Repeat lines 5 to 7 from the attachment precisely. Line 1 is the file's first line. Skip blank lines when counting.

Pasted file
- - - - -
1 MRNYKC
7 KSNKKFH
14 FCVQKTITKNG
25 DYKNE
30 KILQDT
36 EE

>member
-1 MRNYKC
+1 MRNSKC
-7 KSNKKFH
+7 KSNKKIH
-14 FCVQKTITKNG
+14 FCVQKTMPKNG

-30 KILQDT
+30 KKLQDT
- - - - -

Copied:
30 KILQDT
36 EE

>member